But soon, Gelder meets Tatiana, a 43-year-old Ukrainian widow with a 9-year-old piano prodigy son. She is gorgeous, lonely and seemingly angelic. Gelder falls for her hard. But does she love him for who he is or for his bank account?
The last third of the novel chronicles Gelder’s efforts to weed out all the meaningless sexual encounters and settle on choosing between the women that matter: Violet and Tatania. How about both?
Freund has trouble setting the tone of his story. Is it farce? Comedy of manners? Social satire? He isn’t sure, and that trips up his writing.
Moreover, though the book is filled with sex scenes, Gelder/Freund approaches them so gingerly, so squeamishly, they end up less than erotic. One almost feels embarrassed for the author, who doesn’t seem to want to shine a light into the bedroom.
As with many first-person narratives, the main character/narrator is often the most poorly drawn. That is the central problem with “Love With Noodles,” as Gelder ends up frustratingly two-dimensional. A novelist is required to reveal characters, not cover for them.
However, the women are delightful, especially Violet. She has all the color and brashness of a Tennessee Williams heroine. If they ever make a movie adaptation of this book, the Shirley McClaines and Meryl Streeps of the world will be fighting for the part.
There’s plenty of Jewish content here, from the pair of Orthodox Jewish weddings, to Gelder’s anguish over his son’s intermarriage, to the sojourn across Israel.
Like all good fiction, “Love With Noodles” expands its borders beyond the parochial. Anyone past the halfway point of life, hurtling forward with unease, will see something of himself in Gelder, paunch or no paunch.
Freund has a long way to go if he wants to join the ranks of great American novelists. But if there was a Pulitzer Prize for understanding the subtleties of life, Freund would have his on the mantel by now.
Read All About It
First Person – Documenting Hate
In late fall of 1999, I wrote a short story, “Summertime,” which I eventually included in my collection, “Assumption and Other
Stories” (Bilingual Press, 2003).
When the book reviews started coming in, most noted that particular story’s unsettling premise. But what fascinated me more was the response I received via e-mail or in person from family, friends and strangers alike. More on that later.
“Summertime” begins benignly enough. The first section of the story has the heading, “6:53 a.m.,” and we encounter a married couple having difficulty getting their young son ready for summer day camp. Claudio Ramírez and Lois Cohen obviously love their son, Jon, but as with most parents who must get to work, mornings can be a bit frustrating. Jon eventually gets dressed, fed and trundled off to Claudio’s car for the ride to camp. The next section is titled, “7:39 a.m.,” and we switch to a dusty, small hotel room where we meet a sleeping man named Clem whose “head looked like a pot roast as it lay nestled heavily on the over-bleached pillowcase.” Clem wakes to begin his day. Clem is from Oregon and has driven to Southern California on a mission.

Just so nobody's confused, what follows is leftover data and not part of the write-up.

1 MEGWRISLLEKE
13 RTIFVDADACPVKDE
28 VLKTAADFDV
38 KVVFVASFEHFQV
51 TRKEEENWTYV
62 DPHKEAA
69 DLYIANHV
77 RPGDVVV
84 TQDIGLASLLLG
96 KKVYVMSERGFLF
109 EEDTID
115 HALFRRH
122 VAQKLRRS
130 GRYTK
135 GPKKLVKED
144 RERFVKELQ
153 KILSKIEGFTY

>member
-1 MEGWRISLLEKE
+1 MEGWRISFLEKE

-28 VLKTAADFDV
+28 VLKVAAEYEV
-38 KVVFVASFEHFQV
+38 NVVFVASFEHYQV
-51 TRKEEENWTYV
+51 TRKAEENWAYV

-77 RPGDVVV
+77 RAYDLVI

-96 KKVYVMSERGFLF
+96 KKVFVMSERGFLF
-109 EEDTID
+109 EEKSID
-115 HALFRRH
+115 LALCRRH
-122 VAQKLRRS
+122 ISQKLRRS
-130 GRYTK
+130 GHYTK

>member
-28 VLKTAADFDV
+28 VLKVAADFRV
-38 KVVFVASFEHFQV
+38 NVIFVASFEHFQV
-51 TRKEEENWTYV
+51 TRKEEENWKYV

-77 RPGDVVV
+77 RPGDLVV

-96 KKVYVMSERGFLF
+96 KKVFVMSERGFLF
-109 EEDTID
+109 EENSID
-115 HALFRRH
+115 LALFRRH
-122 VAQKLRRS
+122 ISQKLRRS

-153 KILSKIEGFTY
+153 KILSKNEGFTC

The story moves along, switching between the Ramírez-Cohen family and Clem. We eventually learn that Clem’s “mission” is to perpetrate a hate crime. He eventually settles on the Jewish day camp that Jon attends. I paint Clem as an average person who feels belittled by the world and who hopes to have a “big day” that will put his face in every newspaper and on TV. He is no evil genius. But the evil he perpetrates is as harrowing and real as any better-planned hate crime.
To this I wrote the story after we experienced the horror of Buford Furrow’s
attack at the North Valley Jewish Community Center (JCC), on Aug. 12, 1999. Furrow, a self-described white separatist, shot and wounded three children, a counselor and the receptionist at the JCC. That same day, he murdered a Philippines-born postal worker, Joseph Santos Ileto. Furrow admitted to wanting to kill Jews. He also stated that Ileto was “a good ‘target of opportunity’ to kill because he was ‘non-white and worked for the federal government,'” according to then-U.S. Attorney Alejandro Mayorkas.
For almost four hours that hot, horrible day, my wife and I didn’t know if our 9-year-old son, Benjamin, had been a victim. We huddled together with my mother-in-law outside the camp waiting for word. Unfortunately, because the police were concerned that the shooter or shooters were still in the vicinity, the children who had not been wounded had been whisked off to a safe house. A rumor ran through the crowd that a boy named Benjamin had been shot and killed. The agony ended only when, eventually, we were reunited with our son.
Frankly, I’m having difficulty writing these words because the memories are coming back, full and clear. But that’s one reason I wrote “Summertime.” I wanted to use fiction to remind others that ordinary people living in today’s world can be the target of hate crimes. And I also wanted readers to understand how easily hate-filled doctrines can be appropriated and acted upon by an “average” person.